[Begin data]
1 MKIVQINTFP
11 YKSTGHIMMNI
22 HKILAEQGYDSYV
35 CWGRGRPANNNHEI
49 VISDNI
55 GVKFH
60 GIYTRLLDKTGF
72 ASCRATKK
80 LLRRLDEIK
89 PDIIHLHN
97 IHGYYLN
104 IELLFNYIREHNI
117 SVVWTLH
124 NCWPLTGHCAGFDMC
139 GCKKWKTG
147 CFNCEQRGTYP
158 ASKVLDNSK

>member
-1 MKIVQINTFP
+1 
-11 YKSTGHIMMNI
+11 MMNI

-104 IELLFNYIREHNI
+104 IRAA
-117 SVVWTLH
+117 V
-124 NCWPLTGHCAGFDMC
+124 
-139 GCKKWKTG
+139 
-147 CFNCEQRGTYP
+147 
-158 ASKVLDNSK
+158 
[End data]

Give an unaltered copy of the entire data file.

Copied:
1 MKIVQINTFP
11 YKSTGHIMMNI
22 HKILAEQGYDSYV
35 CWGRGRPANNNHEI
49 VISDNI
55 GVKFH
60 GIYTRLLDKTGF
72 ASCRATKK
80 LLRRLDEIK
89 PDIIHLHN
97 IHGYYLN
104 IELLFNYIREHNI
117 SVVWTLH
124 NCWPLTGHCAGFDMC
139 GCKKWKTG
147 CFNCEQRGTYP
158 ASKVLDNSK

>member
-1 MKIVQINTFP
+1 
-11 YKSTGHIMMNI
+11 MMNI

-104 IELLFNYIREHNI
+104 IRAA
-117 SVVWTLH
+117 V
-124 NCWPLTGHCAGFDMC
+124 
-139 GCKKWKTG
+139 
-147 CFNCEQRGTYP
+147 
-158 ASKVLDNSK
+158 